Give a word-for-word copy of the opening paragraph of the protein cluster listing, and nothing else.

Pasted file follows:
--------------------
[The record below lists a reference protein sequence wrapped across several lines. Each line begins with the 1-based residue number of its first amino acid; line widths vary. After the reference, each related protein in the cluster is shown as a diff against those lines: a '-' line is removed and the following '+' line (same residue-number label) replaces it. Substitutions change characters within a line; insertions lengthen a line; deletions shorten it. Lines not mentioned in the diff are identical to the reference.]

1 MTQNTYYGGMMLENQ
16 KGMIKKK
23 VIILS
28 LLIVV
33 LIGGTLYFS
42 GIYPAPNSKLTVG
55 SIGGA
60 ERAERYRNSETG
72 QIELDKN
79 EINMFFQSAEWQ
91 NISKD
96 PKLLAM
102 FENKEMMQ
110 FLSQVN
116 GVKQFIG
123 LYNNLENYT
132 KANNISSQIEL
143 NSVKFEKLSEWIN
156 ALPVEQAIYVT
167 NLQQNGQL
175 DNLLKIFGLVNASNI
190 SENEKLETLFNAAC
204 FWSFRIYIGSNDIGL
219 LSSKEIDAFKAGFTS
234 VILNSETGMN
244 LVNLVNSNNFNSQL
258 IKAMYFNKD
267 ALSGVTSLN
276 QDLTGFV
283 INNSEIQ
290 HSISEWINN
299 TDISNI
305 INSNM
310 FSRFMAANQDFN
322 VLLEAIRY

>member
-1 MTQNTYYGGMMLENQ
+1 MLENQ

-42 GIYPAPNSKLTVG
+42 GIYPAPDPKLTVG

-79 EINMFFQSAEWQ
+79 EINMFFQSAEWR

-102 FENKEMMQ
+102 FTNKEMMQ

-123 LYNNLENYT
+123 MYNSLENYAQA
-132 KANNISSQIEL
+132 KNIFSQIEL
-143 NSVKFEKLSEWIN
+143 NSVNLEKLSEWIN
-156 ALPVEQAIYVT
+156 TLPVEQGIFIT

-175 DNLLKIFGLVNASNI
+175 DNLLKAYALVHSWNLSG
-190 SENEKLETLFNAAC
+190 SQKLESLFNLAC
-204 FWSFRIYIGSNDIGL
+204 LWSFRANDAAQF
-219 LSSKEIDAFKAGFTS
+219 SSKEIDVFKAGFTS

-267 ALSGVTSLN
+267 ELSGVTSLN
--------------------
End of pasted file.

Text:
[The record below lists a reference protein sequence wrapped across several lines. Each line begins with the 1-based residue number of its first amino acid; line widths vary. After the reference, each related protein in the cluster is shown as a diff against those lines: a '-' line is removed and the following '+' line (same residue-number label) replaces it. Substitutions change characters within a line; insertions lengthen a line; deletions shorten it. Lines not mentioned in the diff are identical to the reference.]